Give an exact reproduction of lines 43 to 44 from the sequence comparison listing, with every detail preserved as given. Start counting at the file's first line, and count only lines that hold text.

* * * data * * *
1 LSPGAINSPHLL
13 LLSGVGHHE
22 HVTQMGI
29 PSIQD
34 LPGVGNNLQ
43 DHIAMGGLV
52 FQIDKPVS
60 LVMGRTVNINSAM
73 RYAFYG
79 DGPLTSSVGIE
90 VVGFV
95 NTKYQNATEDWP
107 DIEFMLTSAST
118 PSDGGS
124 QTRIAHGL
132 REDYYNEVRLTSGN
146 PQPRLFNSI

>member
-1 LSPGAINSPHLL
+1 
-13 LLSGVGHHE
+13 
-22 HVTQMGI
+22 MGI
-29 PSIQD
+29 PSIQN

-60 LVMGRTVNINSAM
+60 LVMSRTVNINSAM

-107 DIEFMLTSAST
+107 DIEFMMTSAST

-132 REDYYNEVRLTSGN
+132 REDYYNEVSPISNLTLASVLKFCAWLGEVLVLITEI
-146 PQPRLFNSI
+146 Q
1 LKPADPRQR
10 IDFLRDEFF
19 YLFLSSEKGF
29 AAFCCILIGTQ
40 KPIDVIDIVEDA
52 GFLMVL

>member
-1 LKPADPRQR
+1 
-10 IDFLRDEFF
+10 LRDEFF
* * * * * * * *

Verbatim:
+1 
-10 IDFLRDEFF